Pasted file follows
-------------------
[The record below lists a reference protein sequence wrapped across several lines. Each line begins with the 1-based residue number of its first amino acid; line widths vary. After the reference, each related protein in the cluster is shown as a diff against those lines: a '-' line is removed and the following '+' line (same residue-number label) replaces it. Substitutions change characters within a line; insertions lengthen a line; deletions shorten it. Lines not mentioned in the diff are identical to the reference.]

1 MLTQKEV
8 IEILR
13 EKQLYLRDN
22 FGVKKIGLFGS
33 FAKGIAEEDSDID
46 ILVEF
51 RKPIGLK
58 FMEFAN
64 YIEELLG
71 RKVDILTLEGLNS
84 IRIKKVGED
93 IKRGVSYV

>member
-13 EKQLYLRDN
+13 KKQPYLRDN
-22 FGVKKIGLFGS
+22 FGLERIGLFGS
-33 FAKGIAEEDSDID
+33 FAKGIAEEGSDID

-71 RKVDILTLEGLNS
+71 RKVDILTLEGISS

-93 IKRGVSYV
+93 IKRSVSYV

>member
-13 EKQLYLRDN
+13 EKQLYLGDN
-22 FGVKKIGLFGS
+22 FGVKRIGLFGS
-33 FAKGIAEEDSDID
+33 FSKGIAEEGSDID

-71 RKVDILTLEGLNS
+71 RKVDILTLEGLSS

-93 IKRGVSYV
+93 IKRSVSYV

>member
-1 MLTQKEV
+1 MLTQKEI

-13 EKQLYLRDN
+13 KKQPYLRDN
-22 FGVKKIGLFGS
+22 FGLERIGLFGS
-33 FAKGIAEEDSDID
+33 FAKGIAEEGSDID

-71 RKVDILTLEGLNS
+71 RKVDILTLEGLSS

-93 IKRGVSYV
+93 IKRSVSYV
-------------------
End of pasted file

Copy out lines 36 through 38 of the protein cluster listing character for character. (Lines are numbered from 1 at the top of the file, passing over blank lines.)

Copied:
>member
-1 MLTQKEV
+1 MLTQKEI